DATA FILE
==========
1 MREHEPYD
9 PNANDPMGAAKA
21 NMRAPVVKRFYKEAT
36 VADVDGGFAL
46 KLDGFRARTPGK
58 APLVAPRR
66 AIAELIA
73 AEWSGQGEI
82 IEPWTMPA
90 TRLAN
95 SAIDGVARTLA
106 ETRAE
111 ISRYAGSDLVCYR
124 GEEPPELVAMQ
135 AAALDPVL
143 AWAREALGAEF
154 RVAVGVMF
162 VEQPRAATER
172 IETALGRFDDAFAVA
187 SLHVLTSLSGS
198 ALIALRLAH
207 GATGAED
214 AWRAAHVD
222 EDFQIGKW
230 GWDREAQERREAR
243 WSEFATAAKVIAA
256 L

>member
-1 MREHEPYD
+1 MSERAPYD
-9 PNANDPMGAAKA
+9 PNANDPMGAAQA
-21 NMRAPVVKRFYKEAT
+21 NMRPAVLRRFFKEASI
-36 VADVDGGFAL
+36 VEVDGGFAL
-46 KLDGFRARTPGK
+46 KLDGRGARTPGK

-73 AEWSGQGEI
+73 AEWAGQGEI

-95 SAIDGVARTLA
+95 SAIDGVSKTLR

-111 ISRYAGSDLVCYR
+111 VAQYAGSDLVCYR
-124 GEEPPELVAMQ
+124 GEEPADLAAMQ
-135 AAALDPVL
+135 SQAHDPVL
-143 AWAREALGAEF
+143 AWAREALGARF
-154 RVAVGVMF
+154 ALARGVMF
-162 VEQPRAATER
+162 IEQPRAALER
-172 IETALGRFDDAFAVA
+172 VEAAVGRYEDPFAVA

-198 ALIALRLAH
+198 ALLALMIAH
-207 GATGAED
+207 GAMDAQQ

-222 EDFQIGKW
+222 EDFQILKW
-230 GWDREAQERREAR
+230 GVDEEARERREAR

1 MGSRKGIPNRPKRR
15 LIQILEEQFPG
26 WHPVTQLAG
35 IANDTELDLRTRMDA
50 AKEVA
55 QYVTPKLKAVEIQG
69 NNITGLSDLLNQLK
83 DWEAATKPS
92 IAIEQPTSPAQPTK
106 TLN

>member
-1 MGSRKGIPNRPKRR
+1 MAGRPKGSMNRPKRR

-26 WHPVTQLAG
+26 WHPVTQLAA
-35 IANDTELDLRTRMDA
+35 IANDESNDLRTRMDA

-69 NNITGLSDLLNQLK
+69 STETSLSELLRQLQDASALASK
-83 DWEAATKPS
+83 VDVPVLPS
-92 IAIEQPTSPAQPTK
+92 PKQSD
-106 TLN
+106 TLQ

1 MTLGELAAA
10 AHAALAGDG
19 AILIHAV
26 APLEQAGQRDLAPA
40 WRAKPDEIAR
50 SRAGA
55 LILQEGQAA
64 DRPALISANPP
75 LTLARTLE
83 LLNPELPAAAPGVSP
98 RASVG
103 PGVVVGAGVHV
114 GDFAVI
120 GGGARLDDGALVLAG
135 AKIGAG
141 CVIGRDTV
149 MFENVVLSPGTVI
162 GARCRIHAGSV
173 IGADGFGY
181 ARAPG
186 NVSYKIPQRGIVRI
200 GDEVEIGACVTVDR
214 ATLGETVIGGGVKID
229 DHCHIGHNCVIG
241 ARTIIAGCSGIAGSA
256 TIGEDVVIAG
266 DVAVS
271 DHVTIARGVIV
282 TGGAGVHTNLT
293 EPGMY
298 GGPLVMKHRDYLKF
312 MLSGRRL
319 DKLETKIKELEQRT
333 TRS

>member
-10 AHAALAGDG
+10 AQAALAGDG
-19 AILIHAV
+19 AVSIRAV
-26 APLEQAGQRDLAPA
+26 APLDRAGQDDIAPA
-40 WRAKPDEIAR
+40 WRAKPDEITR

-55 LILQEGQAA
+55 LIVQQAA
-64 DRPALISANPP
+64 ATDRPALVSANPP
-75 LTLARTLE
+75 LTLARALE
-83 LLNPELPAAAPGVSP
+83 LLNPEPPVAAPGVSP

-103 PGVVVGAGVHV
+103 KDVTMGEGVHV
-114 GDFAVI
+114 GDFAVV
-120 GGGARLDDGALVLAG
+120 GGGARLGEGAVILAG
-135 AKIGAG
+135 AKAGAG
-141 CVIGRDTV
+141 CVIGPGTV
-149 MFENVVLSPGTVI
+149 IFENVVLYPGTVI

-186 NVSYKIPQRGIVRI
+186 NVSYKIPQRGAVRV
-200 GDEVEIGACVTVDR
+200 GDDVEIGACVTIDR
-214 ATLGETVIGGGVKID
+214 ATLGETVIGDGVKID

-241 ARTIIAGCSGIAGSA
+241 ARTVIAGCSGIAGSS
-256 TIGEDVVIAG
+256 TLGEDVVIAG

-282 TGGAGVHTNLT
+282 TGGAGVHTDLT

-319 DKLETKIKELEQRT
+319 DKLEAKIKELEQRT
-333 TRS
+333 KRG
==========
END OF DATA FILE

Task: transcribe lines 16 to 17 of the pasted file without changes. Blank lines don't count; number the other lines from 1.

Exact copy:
143 AWAREALGAEF
154 RVAVGVMF